Varnish is an HTTP accelerator designed for content-heavy dynamic web sites as well as heavily consumed APIs.
Varnish Cache is a web application accelerator also known as a caching HTTP reverse proxy. You install it in front of any server that speaks HTTP and configure it to cache the contents. Varnish Cache is really, really fast. It typically speeds up delivery with a factor of 300 – 1000x, depending on your architecture.
Varnish stores data in virtual memory and leaves the task of deciding what is stored in memory and what gets paged out to disk to the operating system. This helps avoid the situation where the operating system starts caching data while it is moved to disk by the application.
Furthermore, Varnish is heavily threaded, with each client connection being handled by a separate worker thread. When the configured limit on the number of active worker threads is reached, incoming connections are placed in an overflow queue; when this queue reaches its configured limit incoming connections will be rejected.
$argc — The number of arguments passed to script
$argv — Array of arguments passed to script
To pass the information into the script from outside, help can be taken from the PHP CLI (Command line interface) method. Suppose addition of two numbers has to be passed to PHP then it can be passed like this on the command line:
PHP allows multiple comparisons to be grouped together to determine the condition of the statement. It can be done by using the following syntax:
comparison1 and|or|xor comparison2 and|or|xor comparison3 and|or|xor.
The operators that are used with comparisons are as follows:
1. and: result in positive when both comparisons are true.
2. or: result in positive when one of the comparisons or both of the comparisons are true.
3. xor: result in positive when one of the comparisons is true but not both of the comparisons.
$_SERVER and $_ENV arrays contain different information. The information depends on the server and operating system being used. Most of the information can be seen of an array for a particular server and operating system.
Super global arrays are the built in arrays that can be used anywhere. They are also called as auto-global as they can be used inside a function as well. The arrays with the longs names such as $HTTP_SERVER_VARS, must be made global before they can be used in an array. This $HTTP_SERVER_VARS check your php.ini setting for long arrays.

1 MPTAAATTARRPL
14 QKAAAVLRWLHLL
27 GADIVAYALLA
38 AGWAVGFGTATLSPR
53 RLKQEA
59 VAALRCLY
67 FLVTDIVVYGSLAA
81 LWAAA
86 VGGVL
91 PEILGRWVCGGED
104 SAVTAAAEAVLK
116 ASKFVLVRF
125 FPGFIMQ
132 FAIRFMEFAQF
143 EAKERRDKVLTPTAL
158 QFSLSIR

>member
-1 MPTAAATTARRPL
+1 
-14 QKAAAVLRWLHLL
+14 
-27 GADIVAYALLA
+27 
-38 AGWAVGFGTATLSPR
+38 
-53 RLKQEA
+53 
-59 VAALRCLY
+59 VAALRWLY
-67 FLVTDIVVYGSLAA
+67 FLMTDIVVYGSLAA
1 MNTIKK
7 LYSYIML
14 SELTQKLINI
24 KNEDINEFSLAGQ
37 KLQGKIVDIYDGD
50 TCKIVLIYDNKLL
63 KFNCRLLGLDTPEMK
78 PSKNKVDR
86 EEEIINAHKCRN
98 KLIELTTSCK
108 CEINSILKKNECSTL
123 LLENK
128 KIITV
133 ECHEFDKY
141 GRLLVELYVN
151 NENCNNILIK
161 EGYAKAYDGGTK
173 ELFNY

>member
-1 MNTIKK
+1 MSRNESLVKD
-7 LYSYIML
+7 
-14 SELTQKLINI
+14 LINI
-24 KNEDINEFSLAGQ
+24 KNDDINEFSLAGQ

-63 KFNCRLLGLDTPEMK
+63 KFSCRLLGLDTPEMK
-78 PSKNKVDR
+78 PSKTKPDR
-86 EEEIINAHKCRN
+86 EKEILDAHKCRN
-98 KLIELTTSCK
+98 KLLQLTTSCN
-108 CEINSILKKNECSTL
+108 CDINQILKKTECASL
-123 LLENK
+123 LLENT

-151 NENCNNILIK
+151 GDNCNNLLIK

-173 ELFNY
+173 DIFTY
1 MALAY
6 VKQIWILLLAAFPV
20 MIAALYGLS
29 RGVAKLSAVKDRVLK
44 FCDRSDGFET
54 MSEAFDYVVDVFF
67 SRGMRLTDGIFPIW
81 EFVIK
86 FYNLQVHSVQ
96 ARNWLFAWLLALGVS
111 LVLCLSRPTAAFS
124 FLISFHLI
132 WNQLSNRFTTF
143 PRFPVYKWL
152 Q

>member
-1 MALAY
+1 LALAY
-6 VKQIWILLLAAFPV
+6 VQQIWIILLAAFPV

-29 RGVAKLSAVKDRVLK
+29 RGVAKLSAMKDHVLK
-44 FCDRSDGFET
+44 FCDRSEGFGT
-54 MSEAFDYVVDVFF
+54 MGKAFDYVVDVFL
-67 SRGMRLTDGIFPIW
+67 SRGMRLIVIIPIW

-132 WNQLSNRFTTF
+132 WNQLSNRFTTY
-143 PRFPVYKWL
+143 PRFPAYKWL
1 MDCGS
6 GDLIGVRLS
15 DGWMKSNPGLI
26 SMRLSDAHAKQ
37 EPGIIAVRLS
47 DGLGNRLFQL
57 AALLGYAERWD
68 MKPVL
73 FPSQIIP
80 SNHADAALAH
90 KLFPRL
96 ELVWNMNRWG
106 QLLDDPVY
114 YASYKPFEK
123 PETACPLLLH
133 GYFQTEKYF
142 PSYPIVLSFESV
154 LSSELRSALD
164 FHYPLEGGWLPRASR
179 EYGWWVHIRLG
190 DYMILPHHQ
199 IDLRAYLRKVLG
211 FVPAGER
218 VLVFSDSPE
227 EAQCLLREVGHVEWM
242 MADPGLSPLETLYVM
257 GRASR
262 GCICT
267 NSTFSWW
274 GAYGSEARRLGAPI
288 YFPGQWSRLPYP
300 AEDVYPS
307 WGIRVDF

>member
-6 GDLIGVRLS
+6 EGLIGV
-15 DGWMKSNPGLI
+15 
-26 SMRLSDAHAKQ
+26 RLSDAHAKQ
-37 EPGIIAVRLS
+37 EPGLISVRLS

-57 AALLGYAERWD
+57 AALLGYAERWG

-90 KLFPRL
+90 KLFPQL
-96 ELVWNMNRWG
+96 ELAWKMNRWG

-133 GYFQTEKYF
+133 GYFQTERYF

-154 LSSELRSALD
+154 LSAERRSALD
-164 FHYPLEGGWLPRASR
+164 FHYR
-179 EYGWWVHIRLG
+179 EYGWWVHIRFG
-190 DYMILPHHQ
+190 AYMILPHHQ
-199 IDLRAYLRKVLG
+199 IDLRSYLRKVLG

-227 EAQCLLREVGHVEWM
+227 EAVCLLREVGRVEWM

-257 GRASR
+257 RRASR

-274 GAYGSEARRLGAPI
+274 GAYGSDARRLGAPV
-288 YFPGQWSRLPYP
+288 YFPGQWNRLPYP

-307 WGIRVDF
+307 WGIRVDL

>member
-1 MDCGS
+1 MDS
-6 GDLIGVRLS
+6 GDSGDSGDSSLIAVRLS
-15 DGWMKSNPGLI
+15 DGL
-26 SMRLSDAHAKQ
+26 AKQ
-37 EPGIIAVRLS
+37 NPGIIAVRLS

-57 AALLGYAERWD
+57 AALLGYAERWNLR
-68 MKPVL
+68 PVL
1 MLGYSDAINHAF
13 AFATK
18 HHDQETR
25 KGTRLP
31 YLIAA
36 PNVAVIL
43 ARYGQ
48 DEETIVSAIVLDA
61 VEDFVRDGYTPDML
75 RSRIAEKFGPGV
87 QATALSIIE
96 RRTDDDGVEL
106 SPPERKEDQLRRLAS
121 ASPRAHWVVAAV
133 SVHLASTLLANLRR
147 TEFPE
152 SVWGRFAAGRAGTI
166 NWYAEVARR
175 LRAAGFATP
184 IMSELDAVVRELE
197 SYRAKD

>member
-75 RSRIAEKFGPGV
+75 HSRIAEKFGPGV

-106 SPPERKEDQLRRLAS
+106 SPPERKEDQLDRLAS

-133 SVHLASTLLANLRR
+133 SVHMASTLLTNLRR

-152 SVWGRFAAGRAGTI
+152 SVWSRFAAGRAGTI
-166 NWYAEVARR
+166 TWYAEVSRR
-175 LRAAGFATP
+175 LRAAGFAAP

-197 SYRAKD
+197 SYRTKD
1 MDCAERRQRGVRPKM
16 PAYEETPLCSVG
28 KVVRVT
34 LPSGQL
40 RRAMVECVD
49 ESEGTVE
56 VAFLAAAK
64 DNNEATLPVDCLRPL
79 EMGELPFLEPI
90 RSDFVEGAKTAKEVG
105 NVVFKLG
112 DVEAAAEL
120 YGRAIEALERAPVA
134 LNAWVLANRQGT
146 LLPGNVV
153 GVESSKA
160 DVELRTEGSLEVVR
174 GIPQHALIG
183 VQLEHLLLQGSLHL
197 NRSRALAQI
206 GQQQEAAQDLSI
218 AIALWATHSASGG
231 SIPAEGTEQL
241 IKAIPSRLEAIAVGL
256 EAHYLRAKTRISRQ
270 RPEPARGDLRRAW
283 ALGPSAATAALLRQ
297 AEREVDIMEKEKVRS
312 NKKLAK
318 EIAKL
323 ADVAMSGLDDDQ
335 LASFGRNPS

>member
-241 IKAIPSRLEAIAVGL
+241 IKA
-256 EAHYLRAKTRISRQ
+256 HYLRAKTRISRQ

The components that are used in PHP for formatting are as follows:
1. %: it tells the start of the formatting instruction.
2. Padding character (pad): is used to fill out the string when the value to be formatted is smaller than the width assigned. Pad can be a space, a 0, or any character preceded by a single quote (‘).
3. -: A symbol meaning to left-justify the characters. If this is not included, the characters are right-justified.
4. width: The number of characters to use for the value. If the value doesn’t fill the width, the padding character is used to pad the value. For example, if the width is 5, the padding character is 0, and the value is 1, the output is 00001.
5. dec: The number of decimal places to use for a number. This value is preceded by a decimal point.
6. type: The type of value. Use s(string) for string, f (float) for numbers that you want to format with decimal places.
By the use of void set_time_limit(int seconds)
Set the number of seconds a script is allowed to run. If this is reached, the script returns a fatal error. The default limit is 30 seconds or, if it exists, the max_execution_time value defined in the php.ini. If seconds is set to zero, no time limit is imposed.
When called, set_time_limit() restarts the timeout counter from zero. In other words, if the timeout is the default 30 seconds, and 25 seconds into script execution a call such as set_time_limit(20) is made, the script will run for a total of 45 seconds before timing out.
There are four kinds of PHP statements that are present. They are as follows:
• Simple statement- these are the echo statements and end with a semicolon (;). PHP ignores white spaces between simple statements. Until it finds a semicolon it reads the statement.
• Complex/Conditional statements: these are the statements which deal with certain conditions that have to be executed to meet certain specific requirements. These are if and else block or switch statements. PHP reads the complete statement and doesn’t stop at the first semicolon it encounters. It looks for starting and ending braces to end the execution.
• Looping statements: statements that are repeated in a block. The feature that enables you to execute the statements repeatedly is called as loop. For example: for loop, while loop, do..while loop.
require() includes and evaluates a specific file, if the file is not found then it shows a Fatal Error.
require_once() includes only the file which is not being included before. It is used to be recommended for the files where you have lots of functions stored.
include() includes the file, even if the file is not found, but it gives a warning to the user to include().
PHP supports many databases like dBase, Microsft SQL Server, Oracle, etc. But, it also supports databases like filePro, FrontBase and InterBase with ODBC connectivity. ODBC stands for Open Database connectivity, which is a standard that allows user to communicate with other databases like Access and IBM DB2.